KOLKATA: The Centre should develop strategies to ensure that people are not badly affected while accessing health services, the World Health Organisation said.
“There is a need in India that government develops mechanism to ensure that people do not become poor while accessing health services,” WHO Universal Health Coverage, National Professional Officer Dr Chandrakant Lahariya said.
Speaking at the recently-concluded 44th national conference of the Indian Association of Preventive and Social Medicine (IAPSM) held here Dr Lahariya said, “There is global evidence to support that increased government funding reduces out of pocket expenditure by people. The government funding for health sector in India has the potential to be enhanced.”
According to the WHO official, the Centre should play a major role and increase investment in the public health services, also covering disease surveillance.
“The union government has to play a major role and increase investment in public health services (including disease surveillance),” he said.
A balanced supply-demand intervention would help the country progress towards an Universal Health Coverage (UHC), the WHO official said.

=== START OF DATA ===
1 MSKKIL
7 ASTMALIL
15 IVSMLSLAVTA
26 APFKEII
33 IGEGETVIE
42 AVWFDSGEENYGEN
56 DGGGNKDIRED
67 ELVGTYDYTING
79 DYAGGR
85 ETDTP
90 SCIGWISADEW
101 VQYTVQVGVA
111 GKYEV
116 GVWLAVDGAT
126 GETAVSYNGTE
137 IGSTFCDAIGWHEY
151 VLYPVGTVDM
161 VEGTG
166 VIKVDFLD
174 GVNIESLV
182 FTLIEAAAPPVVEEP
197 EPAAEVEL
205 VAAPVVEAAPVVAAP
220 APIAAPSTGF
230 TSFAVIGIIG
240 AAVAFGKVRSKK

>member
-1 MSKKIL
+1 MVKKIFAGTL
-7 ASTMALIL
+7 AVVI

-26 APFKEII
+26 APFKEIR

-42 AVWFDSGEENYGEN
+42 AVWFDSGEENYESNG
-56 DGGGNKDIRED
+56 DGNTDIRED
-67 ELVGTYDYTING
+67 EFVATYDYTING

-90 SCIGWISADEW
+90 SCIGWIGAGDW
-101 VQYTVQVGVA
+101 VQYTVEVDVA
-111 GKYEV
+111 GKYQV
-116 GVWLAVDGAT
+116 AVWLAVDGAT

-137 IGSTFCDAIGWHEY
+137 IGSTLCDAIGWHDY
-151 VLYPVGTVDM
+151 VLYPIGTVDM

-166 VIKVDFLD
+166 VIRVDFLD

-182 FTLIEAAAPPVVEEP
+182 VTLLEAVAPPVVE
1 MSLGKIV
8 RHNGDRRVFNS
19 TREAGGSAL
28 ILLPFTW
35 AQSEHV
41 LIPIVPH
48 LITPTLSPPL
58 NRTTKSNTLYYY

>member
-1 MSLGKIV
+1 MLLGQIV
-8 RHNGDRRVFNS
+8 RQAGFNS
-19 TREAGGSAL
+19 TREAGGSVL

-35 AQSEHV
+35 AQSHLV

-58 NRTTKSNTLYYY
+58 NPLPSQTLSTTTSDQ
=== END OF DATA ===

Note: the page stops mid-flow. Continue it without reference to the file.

“A balance supply side, i.e. provision of health services by government demand side (Social Health Insurance) interventions, in realistic and contextual manner, can increase accessibility and affordability of health services by people and help India progress towards UHC,” Dr Lahariya stated.
And to achieve the UHC by 2030, India requires a vision covering 10-15 year period like the way Thailand, Mexico and China have adopted, Dr Lahariya stressed.
“The process of advancing UHC in India needs to have a 10-15 year vision, so that it can be achieved in the country by 2030. Most of the countries such as Thailand, Mexico and China have followed similar path,” the WHO official said.
Apart from the Centre, the states should take the initiative and top leaders including the Chief Ministers should lead from front in this drive, he added.
The official further commented that since health is a state subject in India, it was imperative that the process is led by the states and owned and guided by top political leadership such as Chief Ministers and Health Ministers from the very beginning.
“It has to be guided by experts throughout the process and there is sufficient expertise available in India, in most settings, to support the process,” Dr Lahariya said.
Healthcare improvement is possible through multi-sectoral engagement (Nutrition, Sanitation and Social Justice), he observed.
Urging all stakeholders to come forward, he said “faculty members of departments of Preventive and Social medicines (PSM) can play a linkage between community members and other sectors.”
The three-day IAPSM conference which concluded yesterday was attended by over 800 doctors working in departments of the PSM across the country.